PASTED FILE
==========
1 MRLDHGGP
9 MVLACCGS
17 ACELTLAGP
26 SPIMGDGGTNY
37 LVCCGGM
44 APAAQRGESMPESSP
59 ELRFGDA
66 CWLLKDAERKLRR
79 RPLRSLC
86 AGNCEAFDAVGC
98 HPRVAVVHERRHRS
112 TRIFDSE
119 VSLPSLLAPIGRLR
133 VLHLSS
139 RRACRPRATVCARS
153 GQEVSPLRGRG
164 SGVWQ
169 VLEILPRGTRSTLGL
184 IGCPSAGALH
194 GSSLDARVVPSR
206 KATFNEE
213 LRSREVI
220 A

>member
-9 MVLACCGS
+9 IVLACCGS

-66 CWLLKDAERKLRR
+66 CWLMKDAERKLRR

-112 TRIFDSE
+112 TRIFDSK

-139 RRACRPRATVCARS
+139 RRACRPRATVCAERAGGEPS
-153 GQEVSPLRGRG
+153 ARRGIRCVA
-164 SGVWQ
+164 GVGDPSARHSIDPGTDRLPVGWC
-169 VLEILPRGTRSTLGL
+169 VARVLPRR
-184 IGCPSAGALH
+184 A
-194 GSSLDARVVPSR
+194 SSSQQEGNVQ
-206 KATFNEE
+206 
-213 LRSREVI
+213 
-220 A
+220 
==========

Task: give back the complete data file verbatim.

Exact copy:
1 MRLDHGGP
9 MVLACCGS
17 ACELTLAGP
26 SPIMGDGGTNY
37 LVCCGGM
44 APAAQRGESMPESSP
59 ELRFGDA
66 CWLLKDAERKLRR
79 RPLRSLC
86 AGNCEAFDAVGC
98 HPRVAVVHERRHRS
112 TRIFDSE
119 VSLPSLLAPIGRLR
133 VLHLSS
139 RRACRPRATVCARS
153 GQEVSPLRGRG
164 SGVWQ
169 VLEILPRGTRSTLGL
184 IGCPSAGALH
194 GSSLDARVVPSR
206 KATFNEE
213 LRSREVI
220 A

>member
-9 MVLACCGS
+9 IVLACCGS

-66 CWLLKDAERKLRR
+66 CWLMKDAERKLRR

-112 TRIFDSE
+112 TRIFDSK

-139 RRACRPRATVCARS
+139 RRACRPRATVCAERAGGEPS
-153 GQEVSPLRGRG
+153 ARRGIRCVA
-164 SGVWQ
+164 GVGDPSARHSIDPGTDRLPVGWC
-169 VLEILPRGTRSTLGL
+169 VARVLPRR
-184 IGCPSAGALH
+184 A
-194 GSSLDARVVPSR
+194 SSSQQEGNVQ
-206 KATFNEE
+206 
-213 LRSREVI
+213 
-220 A
+220 